Lessons I Learned From Loving A Drug Addict

Michal Pechardo

A variation of this article was first published in 2015 on USA Today and the HuffPost.

I am not an addict.

But try and love one, and then see if you can look me square in the eyes and tell me you didn’t become addicted to trying to “save” them.

If you’re lucky, they recover. If you’re really lucky, you recover, too.

Loving someone with Substance Use Disorder can and will consume your every thought.

Watching their physical deterioration and emotional detachment to everything will make you the most tired insomniac alive.

You will stand in the doorway of their bedroom and plead with them that you “just want them back.” If you watch the person you love disappear right in front of your eyes long enough, you will start to dissolve too.

Those not directly affected by addiction won’t be able to understand why you are so focused on your loved one’s well-being, especially since, during the times of your loved one’s active addiction, they won’t seem so concerned with their own.

Don’t become angry with these people. They do not understand. In a world where nearly 100 Americans are dying each day at the hands of opioids alone, they are lucky to not understand. You’ll catch yourself wishing that you didn’t understand, either.

“What if you had to wake up every day and wonder if today was the day the most important person in your life was going to die?” will become a popular, not-so-rhetorical question.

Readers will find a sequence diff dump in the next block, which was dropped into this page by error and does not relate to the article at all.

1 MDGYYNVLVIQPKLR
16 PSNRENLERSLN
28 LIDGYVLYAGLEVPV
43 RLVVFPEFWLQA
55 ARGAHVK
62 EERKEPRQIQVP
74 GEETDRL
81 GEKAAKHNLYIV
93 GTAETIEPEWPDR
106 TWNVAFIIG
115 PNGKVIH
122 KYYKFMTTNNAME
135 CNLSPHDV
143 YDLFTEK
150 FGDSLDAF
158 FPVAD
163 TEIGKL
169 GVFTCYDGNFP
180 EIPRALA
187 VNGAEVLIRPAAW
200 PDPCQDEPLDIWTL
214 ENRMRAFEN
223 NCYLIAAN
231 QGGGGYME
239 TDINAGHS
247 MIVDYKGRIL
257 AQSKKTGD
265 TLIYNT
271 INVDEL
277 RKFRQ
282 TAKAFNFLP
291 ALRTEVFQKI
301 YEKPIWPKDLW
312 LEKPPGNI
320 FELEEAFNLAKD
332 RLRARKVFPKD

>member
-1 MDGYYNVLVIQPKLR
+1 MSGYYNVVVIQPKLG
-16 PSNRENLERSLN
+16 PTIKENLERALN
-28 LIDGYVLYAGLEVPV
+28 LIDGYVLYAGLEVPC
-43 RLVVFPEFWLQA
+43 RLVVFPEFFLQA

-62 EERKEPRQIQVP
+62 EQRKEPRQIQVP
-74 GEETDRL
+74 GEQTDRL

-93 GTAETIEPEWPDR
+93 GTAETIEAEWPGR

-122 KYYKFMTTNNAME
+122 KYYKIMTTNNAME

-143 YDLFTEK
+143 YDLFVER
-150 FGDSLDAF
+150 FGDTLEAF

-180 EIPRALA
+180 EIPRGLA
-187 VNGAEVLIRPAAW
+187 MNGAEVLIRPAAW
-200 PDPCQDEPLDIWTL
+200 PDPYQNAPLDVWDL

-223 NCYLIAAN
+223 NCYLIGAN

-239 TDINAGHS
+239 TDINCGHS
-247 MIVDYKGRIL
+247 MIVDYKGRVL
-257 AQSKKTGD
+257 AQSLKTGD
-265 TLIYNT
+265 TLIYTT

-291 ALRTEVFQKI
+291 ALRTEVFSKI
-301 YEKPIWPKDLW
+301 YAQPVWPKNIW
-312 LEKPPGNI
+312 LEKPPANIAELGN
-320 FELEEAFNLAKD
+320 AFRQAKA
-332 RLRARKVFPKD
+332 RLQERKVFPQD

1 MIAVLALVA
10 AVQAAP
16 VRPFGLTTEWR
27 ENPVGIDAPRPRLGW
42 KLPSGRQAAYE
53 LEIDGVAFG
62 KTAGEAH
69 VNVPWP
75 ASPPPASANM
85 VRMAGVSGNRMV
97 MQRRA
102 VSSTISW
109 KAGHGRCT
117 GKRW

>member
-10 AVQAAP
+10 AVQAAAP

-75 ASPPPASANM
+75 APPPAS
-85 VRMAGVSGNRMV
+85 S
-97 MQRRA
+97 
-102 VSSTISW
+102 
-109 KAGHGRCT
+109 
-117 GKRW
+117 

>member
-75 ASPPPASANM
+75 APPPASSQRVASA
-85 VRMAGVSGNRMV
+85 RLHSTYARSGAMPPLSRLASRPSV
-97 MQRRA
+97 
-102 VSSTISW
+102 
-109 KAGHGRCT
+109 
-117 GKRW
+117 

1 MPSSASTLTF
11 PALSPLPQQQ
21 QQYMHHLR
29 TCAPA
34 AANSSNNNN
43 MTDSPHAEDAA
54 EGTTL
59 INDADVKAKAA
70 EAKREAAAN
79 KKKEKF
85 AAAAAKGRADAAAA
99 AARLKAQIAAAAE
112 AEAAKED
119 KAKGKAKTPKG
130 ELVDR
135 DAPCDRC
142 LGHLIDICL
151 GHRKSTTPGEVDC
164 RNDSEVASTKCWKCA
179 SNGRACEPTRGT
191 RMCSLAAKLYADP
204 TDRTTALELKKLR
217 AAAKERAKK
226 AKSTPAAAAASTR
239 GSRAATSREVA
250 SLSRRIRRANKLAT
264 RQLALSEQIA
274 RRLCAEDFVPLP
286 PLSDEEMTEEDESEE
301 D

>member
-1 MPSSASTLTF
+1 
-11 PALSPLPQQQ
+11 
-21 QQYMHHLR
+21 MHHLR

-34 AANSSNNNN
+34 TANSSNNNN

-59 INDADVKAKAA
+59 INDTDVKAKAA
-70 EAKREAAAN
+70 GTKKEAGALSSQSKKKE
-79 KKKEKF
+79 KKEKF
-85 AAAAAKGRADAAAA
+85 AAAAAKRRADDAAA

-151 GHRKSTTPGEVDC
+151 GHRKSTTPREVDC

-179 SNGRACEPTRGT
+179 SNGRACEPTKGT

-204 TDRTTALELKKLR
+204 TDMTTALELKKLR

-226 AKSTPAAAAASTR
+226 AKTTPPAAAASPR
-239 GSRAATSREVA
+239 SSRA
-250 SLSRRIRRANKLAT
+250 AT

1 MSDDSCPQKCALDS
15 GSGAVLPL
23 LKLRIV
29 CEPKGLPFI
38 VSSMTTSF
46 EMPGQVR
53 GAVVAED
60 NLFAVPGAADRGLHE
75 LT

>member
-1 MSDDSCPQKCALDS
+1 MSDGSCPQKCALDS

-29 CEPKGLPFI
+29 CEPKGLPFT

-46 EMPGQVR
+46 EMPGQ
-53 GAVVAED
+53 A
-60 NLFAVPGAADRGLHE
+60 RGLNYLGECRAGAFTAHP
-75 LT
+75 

Drug addiction has the largest ripple effect that I have ever witnessed firsthand, impacting an estimated 45 million people when taking into account the loved ones.

It causes parents to outlive their children. It causes jail time and homelessness. It causes sisters to mourn their siblings. It causes nieces to never meet their aunts. It causes an absence before the exit.

You will see your loved one walking and talking, but the truth is, you will lose them far before they actually succumb to their demons; which, if they don’t enter recovery, is inevitable. In 2015, 52,000 people lost their life to a narcotic. It is estimated more than 60,000 died in 2016.

Drug addiction causes families to come to fear a ringing phone or a knock on the door. It causes vague obituaries. “Died suddenly” has officially become obituary-speak for “another young person found dead from a drug overdose.”

Drug addiction causes bedrooms and social media sites to become memorials. It causes the “yesterdays” to outnumber the “tomorrows.” It causes things to break; like the law, trust, and homes.

Drug addiction causes statistics to rise and knees to fall, as praying seems like the only thing left to do sometimes.

People have a way of pigeonholing those who suffer from addiction. They call them “trash,” “junkies,” or “criminals,” which is not the whole truth. Addiction is a chronic illness. They have families and aspirations.

You will learn that drug addiction doesn’t discriminate. It doesn’t care if the user came from a loving home or a broken family. Drug addiction doesn’t care if you are religious. Drug addiction doesn’t care if you are a straight-A student or a drop-out. Drug addiction doesn’t care what ethnicity you are. Drug addiction will show you that one decision and one lapse in judgment can alter the course of an entire life.

Drug addiction doesn’t care. Period. But you care.

You will learn to hate the drug but love your addict. You will begin to accept that you need to separate who the person once was with who they are now.

It is not the person who uses, but their addiction. It is not the person who steals to support their habit, but their addiction. It is not the person who spews obscenities at their family, but their addiction. It is not the person who lies, but their addiction.

And yet, sadly… it is not their addiction that dies, but the person. Thought Catalog Logo Mark

Alicia Cook is a writer and award-winning activist living in Newark, New Jersey.

More From Thought Catalog